Brigham Young University
Provo, UtahDear Santa,
It's that time of year - I've been a good student all semester. Could you please bring me a wok for Christmas? I'd like one with a plug, that way I have a chance at hiding it from the R.A.s here at Deseret Towers.
FYI: I'll be home in Raleigh for the holidays.
When Santa Claus forwarded a copy of my BYU freshman's Christmas request, I thought it was a mistake. What about the proper label jeans, L.L. Bean boots to hike through campus puddles, a stack of stereo tapes or the inevitable request for cold, hard cash?
But a wok for a college kid?
Santa delivered; the wok returned to Provo.
Much later I learned of the trendy methods college students employed to clean out their refrigerators, even the mini-storage units in board and room dorms.
`We'd pool our leftovers in the wok, add a little ginger and soy sauce, and have a great meal," Greg explained. "It was definitely a change of pace from the Morris Center cafeteria."
Four years later, the holiday wok changed hands. Greg passed it on to an engaged roommate as a memorial wedding gift - a remem brance of a multitude of stir-fry socials shared.
The college students discovered what the Chinese knew for centuries - cooking in one pot conserved both time and energy. With a minimum of chopping, a touch of oil and five minutes' cooking time, wok wonders surface.
Martin Yan, author of "Everybody's Wokking," described the wok as the "perfect symbol of timeless but modern cuisine. The simple, versatile cooking utensil, which has hardly changed in design in more than a thousand years, is a marvel of efficiency."
Yet Connie Chung, CBS anchor, ballyhooed the durable cooking utensil of her ethnic heritage. "Forget the wok," she says, "I wouldn't use anything but an electric skillet."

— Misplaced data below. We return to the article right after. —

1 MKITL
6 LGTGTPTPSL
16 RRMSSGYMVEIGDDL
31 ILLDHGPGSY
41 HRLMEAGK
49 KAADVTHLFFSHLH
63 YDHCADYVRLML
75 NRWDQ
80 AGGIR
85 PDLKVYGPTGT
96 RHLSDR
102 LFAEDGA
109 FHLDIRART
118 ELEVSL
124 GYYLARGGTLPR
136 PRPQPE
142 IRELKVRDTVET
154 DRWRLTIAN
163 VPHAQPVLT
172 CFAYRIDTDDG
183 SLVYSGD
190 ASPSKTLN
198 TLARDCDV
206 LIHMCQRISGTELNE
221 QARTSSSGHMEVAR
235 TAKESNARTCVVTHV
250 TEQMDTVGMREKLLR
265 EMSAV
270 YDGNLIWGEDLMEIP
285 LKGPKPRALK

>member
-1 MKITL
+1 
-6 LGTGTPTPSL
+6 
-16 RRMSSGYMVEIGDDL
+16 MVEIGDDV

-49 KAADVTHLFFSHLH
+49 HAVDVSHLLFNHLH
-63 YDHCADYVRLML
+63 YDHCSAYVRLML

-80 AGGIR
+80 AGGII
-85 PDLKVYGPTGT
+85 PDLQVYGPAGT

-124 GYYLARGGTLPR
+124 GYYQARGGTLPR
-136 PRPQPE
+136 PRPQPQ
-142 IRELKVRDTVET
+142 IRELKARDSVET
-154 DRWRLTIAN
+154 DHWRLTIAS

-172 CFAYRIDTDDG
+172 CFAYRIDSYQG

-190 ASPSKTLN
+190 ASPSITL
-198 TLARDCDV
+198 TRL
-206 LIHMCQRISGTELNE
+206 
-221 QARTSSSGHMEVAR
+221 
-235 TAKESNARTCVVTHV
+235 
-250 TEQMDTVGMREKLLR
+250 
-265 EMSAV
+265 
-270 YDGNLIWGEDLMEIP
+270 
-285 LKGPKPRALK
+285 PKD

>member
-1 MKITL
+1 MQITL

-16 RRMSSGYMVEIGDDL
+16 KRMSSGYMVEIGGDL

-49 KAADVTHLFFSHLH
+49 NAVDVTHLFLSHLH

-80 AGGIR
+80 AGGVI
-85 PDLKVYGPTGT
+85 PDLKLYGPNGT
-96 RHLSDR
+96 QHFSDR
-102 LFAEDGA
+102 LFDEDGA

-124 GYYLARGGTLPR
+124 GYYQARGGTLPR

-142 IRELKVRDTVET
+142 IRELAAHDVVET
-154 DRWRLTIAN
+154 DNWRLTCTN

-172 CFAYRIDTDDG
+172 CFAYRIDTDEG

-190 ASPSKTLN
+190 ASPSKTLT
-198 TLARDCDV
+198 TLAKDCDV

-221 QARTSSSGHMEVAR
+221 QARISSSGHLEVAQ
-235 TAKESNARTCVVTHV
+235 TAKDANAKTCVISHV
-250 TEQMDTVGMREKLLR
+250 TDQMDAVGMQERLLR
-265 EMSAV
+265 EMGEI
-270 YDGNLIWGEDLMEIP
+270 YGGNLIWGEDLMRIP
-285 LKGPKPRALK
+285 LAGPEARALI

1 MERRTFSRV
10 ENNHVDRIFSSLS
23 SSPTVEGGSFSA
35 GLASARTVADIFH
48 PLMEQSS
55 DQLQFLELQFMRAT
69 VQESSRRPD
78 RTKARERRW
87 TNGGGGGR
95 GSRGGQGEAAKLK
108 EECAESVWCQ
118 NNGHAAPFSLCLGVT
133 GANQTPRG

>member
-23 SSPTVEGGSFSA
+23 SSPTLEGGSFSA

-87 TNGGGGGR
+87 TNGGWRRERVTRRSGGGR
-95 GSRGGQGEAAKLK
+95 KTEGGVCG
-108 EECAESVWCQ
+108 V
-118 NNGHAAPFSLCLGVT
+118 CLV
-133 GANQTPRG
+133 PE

On one issue, I agree with Chung.
An electric fry pan eases through sauces or saute, simmer or stir-fry. A slab of French toast cooks as easily as a creme brulee - well, almost as easily.
The versatile appliance facilitates midweek menus. Combining all the ingredients in one pot streamlines meal preparation and makes cleanup a breeze. Decorative exteriors often allow the skillet to function as a serving piece, eliminating further dishwashing.
If the skillet doesn't cover the one-pot meal planning needs within your walls, maybe the updated pressure cooker is the answer.
"Pressure cookers have returned to the well-equipped kitchen," says Mardee Haiden Regan in Food and Wine magazine. "Not as collectibles from decades gone by, but as nutritionally sound, fast and efficient means of preparing food. The pressure cooker is a convenient adjunct to a busy life style."
With the pressure process, entrees can be prepared in a single pot.
"Flavorful chicken soup can be ready in 35 minutes," suggests Lorna Sass, author of the recent publication, "Cooking Under Pressure." Split-pea or lentil soup takes 15 minutes while a complete New England boiled dinner will cook in 45. The pressure cooker can transform a less expensive cut of meat into an elegant beef bourguignon in 15 minutes. Lamb shanks cooked in a pressure cooker reach that delectable state of falling-off-the-bone tenderness in 30 minutes. There is no handier way to cook dried beans or chili; 30 minutes to serving time."
And only one pot to wash.
The ultimate one-pot convenience is the slow cooker or crockery cooker.
From its market introduction in 1971, the slow cooker captured a share of family meal preparation responsibility. Second generation cookers feature lift-out immersible liners and squattier shapes to accommodate larger pieces of meat.
Rival, maker of the "Crock-Pot," even makes a bread baking pan for crockery use.
A variety of sizes is available, according to Bert Phillips, home economist for Rival. "Some people want to own more than one size. They like the large size for family meals and a small size for individual servings."
Phillips suggests guidelines for expanding the use of the slow cookery:
- When converting a conventional recipe to the slow cooker, do not add as much liquid; liquids do not boil away during the cooking process.
- Browning is usually unnecessary.
- Seasonings intensify in the slow cooker. Add leaf or whole herbs during the last hour of cooking.
- Milk and cream break down during lengthy cooking; add during the last hour.
- Cooking periods increase 3-5 times if crockery high temperature is used, but 8-16 times on low. For example, if a regular recipe takes 15-30 minutes to cook, it will need 11/2-21/2 hours on high or 4-8 hours on low.